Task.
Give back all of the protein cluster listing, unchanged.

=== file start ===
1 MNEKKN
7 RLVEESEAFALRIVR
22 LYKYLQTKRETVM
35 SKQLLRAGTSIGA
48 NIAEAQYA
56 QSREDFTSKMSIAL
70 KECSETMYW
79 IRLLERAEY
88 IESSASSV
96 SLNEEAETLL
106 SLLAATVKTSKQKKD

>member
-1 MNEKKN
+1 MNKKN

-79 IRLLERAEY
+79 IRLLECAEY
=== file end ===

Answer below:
1 MNEKKN
7 RLVEESEAFALRIVR
22 LYKYLQTKRETVM
35 SKQLLRAGTSIGA
48 NIAEAQYA
56 QSREDFTSKMSIAL
70 KECSETMYW
79 IRLLERAEY
88 IESSASSV
96 SLNEEAETLL
106 SLLAATVKTSKQKKD

>member
-1 MNEKKN
+1 MNKKN

-79 IRLLERAEY
+79 IRLLECAEY